I also wish to repeat something I heard during the ceremony, that the rites described do not belong to any particular groups among First Peoples. Rather, details may have been borrowed from any of those groups who were present, roughly from the whole northeast of the North American continent. No picture taking, recording, filming of any kind, or publicity was allowed at any point before or during the ceremony, and therefore no images will accompany my text.5 Now let me tell the story...


I first heard about the ceremony at the end of August 1994 through the standard museum channel, when the McCord Museum of Canadian History’s Collections Manager asked if I could prepare for the loan of two wampum belts for a Native ceremony. Being aware of the spiritual significance, as well as other political and sometimes legal attributes that wampum belts possess for Native peoples, I immediately contacted Moira McCaffrey, Curator of Ethnology at the McCord Museum. She informed me that the two belts had been requested for a special gathering scheduled for September 11, 1994, hardly two weeks later, at a remote site northwest of Ottawa, Canada. The stated purpose of the ceremony was purely spiritual and its focus was on the meaning and knowledge of the wampum belts. Moira was already in the process of having the loan accepted by the Board of Trustees, arguing that the loan request should be approved, based on our establishing relationships of mutual trust and respect with Native partners, this in agreement with the terms of the 1992 Task Force Report on Museums and First Peoples.6
Included in the list of guests to the events were several influential Native leaders, as well as Native people from all over the Northeast. The guest list comprised also representatives of two other museums, as well as members of the National Film Board of Canada who were in discussion with Native spiritual leaders to put on film the essence of these spiritual and highly private gatherings.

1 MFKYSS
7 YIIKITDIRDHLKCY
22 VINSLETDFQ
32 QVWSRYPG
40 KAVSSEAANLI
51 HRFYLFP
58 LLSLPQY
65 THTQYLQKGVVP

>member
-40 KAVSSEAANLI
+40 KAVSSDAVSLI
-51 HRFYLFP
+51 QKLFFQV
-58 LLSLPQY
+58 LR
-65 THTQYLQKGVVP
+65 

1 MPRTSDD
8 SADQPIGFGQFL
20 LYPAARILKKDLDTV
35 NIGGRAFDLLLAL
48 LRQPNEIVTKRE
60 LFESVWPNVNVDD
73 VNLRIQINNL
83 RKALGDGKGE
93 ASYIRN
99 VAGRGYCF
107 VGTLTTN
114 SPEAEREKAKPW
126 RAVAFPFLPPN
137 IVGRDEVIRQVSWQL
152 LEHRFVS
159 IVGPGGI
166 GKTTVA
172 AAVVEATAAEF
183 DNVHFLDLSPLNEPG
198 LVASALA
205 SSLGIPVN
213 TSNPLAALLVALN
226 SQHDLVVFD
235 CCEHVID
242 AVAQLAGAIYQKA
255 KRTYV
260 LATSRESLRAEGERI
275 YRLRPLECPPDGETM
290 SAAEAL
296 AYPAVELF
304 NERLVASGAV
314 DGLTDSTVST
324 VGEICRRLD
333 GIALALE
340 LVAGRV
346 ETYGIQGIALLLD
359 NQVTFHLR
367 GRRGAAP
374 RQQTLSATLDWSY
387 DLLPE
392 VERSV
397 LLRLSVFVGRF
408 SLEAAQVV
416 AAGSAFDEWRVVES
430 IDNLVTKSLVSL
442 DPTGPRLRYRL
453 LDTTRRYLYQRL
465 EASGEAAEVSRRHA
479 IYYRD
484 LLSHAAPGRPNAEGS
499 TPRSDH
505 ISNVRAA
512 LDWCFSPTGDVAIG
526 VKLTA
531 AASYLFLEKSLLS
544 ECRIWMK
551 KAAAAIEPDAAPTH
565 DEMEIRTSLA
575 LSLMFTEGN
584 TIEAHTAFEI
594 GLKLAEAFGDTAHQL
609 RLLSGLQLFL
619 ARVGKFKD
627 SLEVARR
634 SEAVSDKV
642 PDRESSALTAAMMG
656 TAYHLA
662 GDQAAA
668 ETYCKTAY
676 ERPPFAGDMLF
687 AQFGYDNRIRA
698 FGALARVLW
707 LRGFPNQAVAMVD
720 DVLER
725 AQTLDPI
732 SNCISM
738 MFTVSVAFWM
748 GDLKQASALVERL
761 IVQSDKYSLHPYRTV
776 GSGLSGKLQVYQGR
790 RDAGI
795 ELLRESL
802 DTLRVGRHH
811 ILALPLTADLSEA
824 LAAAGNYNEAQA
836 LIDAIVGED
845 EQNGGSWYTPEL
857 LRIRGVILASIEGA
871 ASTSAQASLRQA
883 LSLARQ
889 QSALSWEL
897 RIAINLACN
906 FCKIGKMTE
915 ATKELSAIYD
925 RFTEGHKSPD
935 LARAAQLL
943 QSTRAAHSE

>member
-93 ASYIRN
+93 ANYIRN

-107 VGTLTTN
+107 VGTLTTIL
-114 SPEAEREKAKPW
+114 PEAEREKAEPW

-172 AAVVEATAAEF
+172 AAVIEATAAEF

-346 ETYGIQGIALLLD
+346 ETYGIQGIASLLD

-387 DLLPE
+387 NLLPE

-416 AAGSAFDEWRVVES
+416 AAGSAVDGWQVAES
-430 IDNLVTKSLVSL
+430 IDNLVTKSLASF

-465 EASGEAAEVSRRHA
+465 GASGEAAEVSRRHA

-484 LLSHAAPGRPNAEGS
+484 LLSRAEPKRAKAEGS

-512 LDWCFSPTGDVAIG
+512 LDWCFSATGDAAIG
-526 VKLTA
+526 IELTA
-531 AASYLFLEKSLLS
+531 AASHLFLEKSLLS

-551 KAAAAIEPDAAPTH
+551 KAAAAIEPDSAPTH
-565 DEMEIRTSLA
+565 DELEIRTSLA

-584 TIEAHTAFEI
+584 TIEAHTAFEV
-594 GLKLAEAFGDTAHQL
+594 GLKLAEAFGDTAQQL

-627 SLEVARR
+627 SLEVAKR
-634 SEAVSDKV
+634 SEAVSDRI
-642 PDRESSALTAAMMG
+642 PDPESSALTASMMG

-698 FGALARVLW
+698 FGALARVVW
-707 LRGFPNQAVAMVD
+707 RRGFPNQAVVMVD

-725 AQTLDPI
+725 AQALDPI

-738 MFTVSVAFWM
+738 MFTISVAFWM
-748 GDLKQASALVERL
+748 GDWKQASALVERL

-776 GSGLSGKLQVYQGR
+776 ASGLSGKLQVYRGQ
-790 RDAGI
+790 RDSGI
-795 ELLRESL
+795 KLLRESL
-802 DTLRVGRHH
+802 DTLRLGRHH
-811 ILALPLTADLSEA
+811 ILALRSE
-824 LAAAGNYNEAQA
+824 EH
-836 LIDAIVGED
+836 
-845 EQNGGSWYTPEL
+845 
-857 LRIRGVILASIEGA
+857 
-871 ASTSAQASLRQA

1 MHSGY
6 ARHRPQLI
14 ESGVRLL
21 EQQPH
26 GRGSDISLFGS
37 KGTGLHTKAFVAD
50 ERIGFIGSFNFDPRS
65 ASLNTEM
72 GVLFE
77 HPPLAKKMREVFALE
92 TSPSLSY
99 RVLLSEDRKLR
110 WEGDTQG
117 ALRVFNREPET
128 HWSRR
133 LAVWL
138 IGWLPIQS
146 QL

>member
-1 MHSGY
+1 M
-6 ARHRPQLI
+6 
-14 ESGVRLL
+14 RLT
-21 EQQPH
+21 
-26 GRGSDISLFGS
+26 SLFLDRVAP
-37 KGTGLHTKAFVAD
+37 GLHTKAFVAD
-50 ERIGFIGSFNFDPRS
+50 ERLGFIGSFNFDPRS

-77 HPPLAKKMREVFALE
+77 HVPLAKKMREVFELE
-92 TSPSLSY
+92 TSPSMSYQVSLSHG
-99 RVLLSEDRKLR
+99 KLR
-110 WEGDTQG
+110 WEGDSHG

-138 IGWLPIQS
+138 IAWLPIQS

Despite some hesitation on the part of the Museum Board to allow this loan, due to the belts’ fragility and potential political association (as this took place just before a federal election), Moira was able to secure the museum’s agreement to the loan. She used the added incentive that I, a conservator, would be present to ensure that these objects were handled and stored appropriately for the duration of the ceremony. The two wampum belts used during these events are in good condition. They consist of shells (white wampum from the central column of the whelk (Buccinum undatum) and purple wampum from the hard-shell of the quahog clam (Mercenaria mercenaria), that are drilled through, strung on strands (skin with remnants of red ochre in one case and on jute or hemp for the other), and woven together into elaborately patterned belts.

Although both have old losses, all the shells remain well secured onto the strands, which still appear quite strong. There is no evidence of shell deterioration, for instance, powdering or other form of efflorescence sometimes associated with shells.9 Nevertheless, Moira and I had requested that the belts be minimally handled and that during the ceremony they be laid on a board covered with unbleached cotton, to which the organizer and other people involved in the gathering had agreed. Even though we had only two weeks to prepare for this particular gathering, the museum had been involved since 1991 in discussions about the organization of such an event, mostly with Claude Aubin, a resident of Aylmer, Quebec, and a member of the Métis Nation Québec..

In many ways, it was already clear that Claude Aubin, the main organizer, as well as the Native elders involved in this event, shared with us concerns for the well being of the belts. They were willing to accept the special conditions which we felt were warranted, for instance the fact that the belts would remain on their supports and would be kept flat on a table throughout the event. We did not anticipate any problems as to the safe return of the belts as Claude Aubin had himself “given his word” in writing to that effect. Still I must say that when we left, with the belts tightly secured in custom-made, padded corrugated polyethylene boxes,10 we anticipated some discussions on their ownership. Two questions that were written on the invitations to the gathering had particularly caught our attention.